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A version of this story appeared in CNN’s What Matters newsletter. To get it in your inbox, sign up for free here.

(CNN) —  

It’s so very simple to distill the coming election as between President Donald Trump, who is stoking the racial divides in this country, and Joe Biden, who is trying to appeal to voters of color.

But the whole truth is way more interesting. More than half of Black people in America live in the portion of the country that is also home to the most reliably pro-Trump voters.

That includes Oklahoma, which the Census classifies as part of the South. It is so reliably red that CNN didn’t conduct exit polls there in 2016. Trump won every single county in the state. Trump plans to ignore the advice of public health professionals and hold a rally Saturday night in Tulsa, Oklahoma – the first since the coronavirus pandemic.

His rally is a stick in the eye not only of people concerned about coronavirus, but also to Oklahoma’s Black community. There were protests in Tulsa to support George Floyd as well as two teenage boys arrested for jaywalking earlier this month. The city’s Black history is deep; part of the city was regarded as Black Wall Street because of its prosperity, until a race massacre 99 years ago. CNN’s Abby Phillip and Kate Sullivan wrote an excellent story about the generations of damage caused by that massacre and how it echoes today.

That episode happened at just about the time large portions of the Black community were moving North for opportunity – a decades-long Great Migration. Now, many Black Americans are moving back to the South in a reverse of that Great Migration.

CNN talked to two experts to learn some more about the growing power of Southern Black voters:

Here’s what they had to say on some key points.

Why would Blacks return to the South?

Gillespie: We have to remember that for African-Americans, despite the negative history of slavery and segregation, the South is home. And the truth was we didn’t have segregation in the North, but we certainly had de facto segregation.

So the idea of sort of the North or the West being a kind of Shangri-La that was free of problems is also not true either. They had their own racial hierarchies that weren’t as strictly enforced by law, but they still were there.

The rise of Black majority cities

Perry: There are actually more Black majority cities now than there’s ever been. And over the last 20 years that number has increased by about 100.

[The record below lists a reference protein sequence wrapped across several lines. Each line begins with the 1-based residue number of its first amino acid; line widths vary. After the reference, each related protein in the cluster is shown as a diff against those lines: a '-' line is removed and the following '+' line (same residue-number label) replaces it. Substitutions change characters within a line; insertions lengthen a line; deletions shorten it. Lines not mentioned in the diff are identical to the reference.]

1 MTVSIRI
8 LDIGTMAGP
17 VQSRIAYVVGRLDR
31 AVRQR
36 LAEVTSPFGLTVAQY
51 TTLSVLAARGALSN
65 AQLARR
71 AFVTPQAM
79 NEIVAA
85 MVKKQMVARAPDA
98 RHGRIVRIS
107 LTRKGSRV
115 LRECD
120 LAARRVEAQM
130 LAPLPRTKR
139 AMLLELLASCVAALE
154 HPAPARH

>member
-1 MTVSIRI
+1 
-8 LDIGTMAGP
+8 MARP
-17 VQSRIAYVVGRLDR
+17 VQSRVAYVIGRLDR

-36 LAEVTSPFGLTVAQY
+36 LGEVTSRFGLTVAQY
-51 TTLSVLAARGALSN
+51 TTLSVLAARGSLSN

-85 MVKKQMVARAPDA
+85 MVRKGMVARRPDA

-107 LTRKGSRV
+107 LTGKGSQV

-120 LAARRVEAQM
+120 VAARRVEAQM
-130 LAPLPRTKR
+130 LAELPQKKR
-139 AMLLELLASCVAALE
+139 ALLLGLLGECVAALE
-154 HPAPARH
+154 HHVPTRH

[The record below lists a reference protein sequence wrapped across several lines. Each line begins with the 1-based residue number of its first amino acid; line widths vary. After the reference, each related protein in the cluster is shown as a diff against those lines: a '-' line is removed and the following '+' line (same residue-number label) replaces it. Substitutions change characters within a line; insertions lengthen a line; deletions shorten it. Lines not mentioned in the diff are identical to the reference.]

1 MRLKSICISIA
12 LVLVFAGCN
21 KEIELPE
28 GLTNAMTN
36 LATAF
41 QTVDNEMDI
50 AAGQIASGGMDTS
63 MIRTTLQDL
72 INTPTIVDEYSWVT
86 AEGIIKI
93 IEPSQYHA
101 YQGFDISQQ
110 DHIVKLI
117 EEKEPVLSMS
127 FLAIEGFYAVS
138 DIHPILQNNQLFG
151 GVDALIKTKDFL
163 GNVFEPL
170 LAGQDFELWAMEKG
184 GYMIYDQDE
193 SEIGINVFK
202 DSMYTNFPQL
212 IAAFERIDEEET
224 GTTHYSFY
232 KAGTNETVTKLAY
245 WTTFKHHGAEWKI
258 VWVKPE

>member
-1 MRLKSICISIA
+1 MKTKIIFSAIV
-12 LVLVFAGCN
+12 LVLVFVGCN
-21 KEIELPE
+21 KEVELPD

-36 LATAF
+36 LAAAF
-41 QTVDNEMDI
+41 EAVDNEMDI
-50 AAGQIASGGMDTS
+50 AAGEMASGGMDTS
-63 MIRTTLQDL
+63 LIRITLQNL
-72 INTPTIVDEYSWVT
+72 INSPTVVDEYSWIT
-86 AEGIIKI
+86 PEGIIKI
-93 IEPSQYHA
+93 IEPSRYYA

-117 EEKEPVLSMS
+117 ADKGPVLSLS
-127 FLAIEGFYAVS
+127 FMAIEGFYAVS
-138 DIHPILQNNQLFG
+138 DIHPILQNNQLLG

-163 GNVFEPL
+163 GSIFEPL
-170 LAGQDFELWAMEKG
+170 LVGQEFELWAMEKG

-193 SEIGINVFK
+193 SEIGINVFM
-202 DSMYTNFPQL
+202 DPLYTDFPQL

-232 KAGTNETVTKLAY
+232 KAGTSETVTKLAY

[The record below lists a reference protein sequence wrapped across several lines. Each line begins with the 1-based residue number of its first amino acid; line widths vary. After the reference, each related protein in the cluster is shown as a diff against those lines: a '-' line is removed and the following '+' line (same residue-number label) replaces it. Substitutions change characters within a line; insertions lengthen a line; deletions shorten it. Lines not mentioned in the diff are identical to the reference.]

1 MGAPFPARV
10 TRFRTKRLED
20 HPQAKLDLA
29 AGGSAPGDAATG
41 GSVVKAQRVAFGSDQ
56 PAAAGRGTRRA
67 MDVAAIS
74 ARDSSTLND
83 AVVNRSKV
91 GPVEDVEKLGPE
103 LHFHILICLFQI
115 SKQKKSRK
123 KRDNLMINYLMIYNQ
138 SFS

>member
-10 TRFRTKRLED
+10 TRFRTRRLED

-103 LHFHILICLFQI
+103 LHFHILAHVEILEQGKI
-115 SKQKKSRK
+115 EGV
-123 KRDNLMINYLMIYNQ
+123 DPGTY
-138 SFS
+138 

Some of that is because of White flight. Some of that is because Black people are specifically moving into areas in which there’s some cultural cohesion.

Nevertheless, Blacks are gaining more power in local communities and and in some respects they always have. It may not have extended to state or federal elections. That’s changing…

People are moving to the South because they they want cultural cohesion. They want lower cost of living. They’re pursuing job opportunities that sometimes drying up, up North. They’re saying, ‘come back home,’ so to speak.

More Blacks are moving to the suburbs

Perry: Through all of those transitions, most Blacks have lived in the South and what’s interesting is, in terms of politics, Blacks always been a powerful force in the cities in the South.

It’s just that now you’re starting to see more Blacks move into the suburbs, particularly in places like Georgia, and and it’s confusing the heck out of the parties because once, Republicans knew if they invested into the suburbs, it was going to Whites, but now when you look at Georgia, Blacks are throughout the suburbs, particularly on the outskirts of of Atlanta. The same is true in a lot of places.

In many cases because of middle-class folks moving to the suburbs or low-income folks sort of entering suburbs, we are more diffuse than most people think.

How will Black voters gain power in the South?

Gillespie: When Barry Goldwater came out in opposition to the Civil Rights Act, that was the signal to the Democratic segregationists that the Republican Party might actually be more of a home for them…

You have the vast majority of White voters, over a 50-year period, changing their party identification and voting behavior to the Republican Party, it turned African-Americans, the largest minority in the South, into a permanent minority position. Because even though they make up about a third of the population in states like Georgia, Alabama, Mississippi and Louisiana, if all the Blacks vote Democratic and all the Whites of vote Republican or close to it – I don’t want to over-generalize here, but two-thirds is always going to beat a third.

There’s two ways for the Democratic Party to become more competitive in th